Short Features

Along the Ceilidh Trail
Stomping out the beat with Cape Brenton's hard-driving fiddlers.

Burt Feintuch began playing the fiddle in graduate school at the University of Pennsylvania as a diversion from his course work on folklore and folk life. However, the diversion soon became a distraction, and there were days when he would send his wife off to work with the key to his fiddle case so he could finish writing his dissertation. He can't remember when he first heard the distinctive fiddle music of Cape Breton, Nova Scotia, but he took his first trip to the island in 1996, and the music has been a personal passion and a focus of his academic work ever since that visit.

Kinnon and Betty Beaton - photo by Gary Samson
A new Smithsonian Folkways CD features the music of some of Cape Brenton's best musicians, including fiddler Kinnon Beaton and pianist Betty Beaton. - by Gary Samson

Feintuch, an English professor and director of the Center for the Humanities at UNH, spent a couple of weeks on Cape Breton in the Summer of 2000, recording fiddle music along Route 19, which has been dubbed the "Ceilidh Trail." (Ceilidh, pronounced kay-lee, is a Gaelic word for a neighborly gathering, although it has increasingly come to mean a musical event.) He has collected the best of those recordings on "The Heart of Cape Breton: Fiddle Music Recorded Live Along the Ceilidh Trail," a CD released last summer by Smithsonian Folkways Recordings. "This is not the pristine sound of studio recordings," he writes in the liner notes. "It's the sound of real people playing music hard. ... There's a drive and an energy in these recordings that comes from playing for people, not for microphones. It's the sound of the music when it's at home."

Because of geographic isolation, the fiddle music of Cape Breton, and more specifically of Inverness County, is remarkably similar to the music played by the Scottish immigrants who settled there in the early 1800s. "Cape Bretoners talk about their music representing a purer and older Scottish style and repertoire than the music played these days in Scotland," Feintuch says.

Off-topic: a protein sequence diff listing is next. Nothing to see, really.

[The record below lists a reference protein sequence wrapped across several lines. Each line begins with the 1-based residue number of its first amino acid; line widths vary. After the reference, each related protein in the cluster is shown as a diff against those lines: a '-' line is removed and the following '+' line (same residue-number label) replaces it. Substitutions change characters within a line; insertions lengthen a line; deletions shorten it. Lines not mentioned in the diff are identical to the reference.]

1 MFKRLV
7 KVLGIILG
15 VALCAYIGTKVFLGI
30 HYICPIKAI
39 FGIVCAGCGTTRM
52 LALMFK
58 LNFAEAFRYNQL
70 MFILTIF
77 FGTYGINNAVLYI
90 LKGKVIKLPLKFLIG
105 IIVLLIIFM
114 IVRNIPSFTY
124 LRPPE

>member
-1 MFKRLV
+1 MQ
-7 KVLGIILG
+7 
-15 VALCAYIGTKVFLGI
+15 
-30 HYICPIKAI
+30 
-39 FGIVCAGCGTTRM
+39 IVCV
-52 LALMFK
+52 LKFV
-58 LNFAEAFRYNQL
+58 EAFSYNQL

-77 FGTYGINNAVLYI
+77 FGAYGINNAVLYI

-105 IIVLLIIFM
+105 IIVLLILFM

Gillian Head at Rollie's Wharf in North Syndney - Photo by Gary Samson
Gillian Head, with UNH professor Burt Feintuch and Brenda Stubbert in the background, displays the distinctive Cape Brenton style at a music session at Rollie's Wharf in North Syndey. - by Gary Samson

The music includes a number of genres: strathspeys, reels, jigs, airs, marches, hornpipes, clogs and others. There is a strong emphasis on being able to "drive 'er," or play hard-driving dance music with a strong focus on rhythm. The fiddler's feet are part of the performance: No one plays without stomping on the floor in time with the tune.

Buddy MacMaster and Joey Beaton at Glencoe Mills - Photo by Gary Samson
The legendary Buddy MacMaster, fiddle, and Joey Beaton, keyboard, on stage at the hall in Glencoe Mills. - by Gary Samson

The Cape Breton bowing technique is distinctive as well. "There is a lot of what some fiddlers call 'dirt,'" Feintuch explains. "It's not a pure, sweet sound but more of a complex sound, with double-stops and drones, bow cuts, many sorts of trills, rasps and other techniques." Up until the early 1960s, Inverness County was largely Gaelic-speaking, and many believe that the "dirt" in the music replicates the guttural sounds of the language.

Dancers in Creighnish - Photo by Gary Samson
Dancing is a regular activity o Nova Scotia's Cape Brenton. - by [%byline%]

It's hard to overestimate the role that music plays in Cape Breton culture. As Feintuch notes, it is simply everywhere. During the summer, there are regular weekly dances, as well as others that crop up as part of community festivals and other events. Gift shops, hardware stores, grocery stores and other shops sell tapes and CDs of local musicians. "If you go into the bank in Inverness, you're likely to hear fiddle music in the background, where you'd ordinarily expect Muzak," Feintuch says. "If you pick up the Inverness Oran, the local weekly newspaper, there's more coverage of local music than sports."

Feintuch believes that "the music represents for many a kind of cultural continuity." Cape Breton is not an easy place to make a living. The main industries of the past--steel and coal--are now gone, and the fishing industry is changing. Many people who grew up on the island have moved away, and few of the local musicians can support themselves just by playing music. Despite these hardships--or perhaps because of them--the music endures. And now, thanks to Feintuch's CD, it can be enjoyed by a wider circle of listeners. ~

Editor's note: Excerpts from the CD "The Heart of Cape Breton" are available on the Smithsonian Folkways Recordings Web site. To listen to the "New Haven Reel," "The Devil in the Kitchen," "Gallagher's Jig" and more, visit the Web site,

 Easy to print version

blog comments powered by Disqus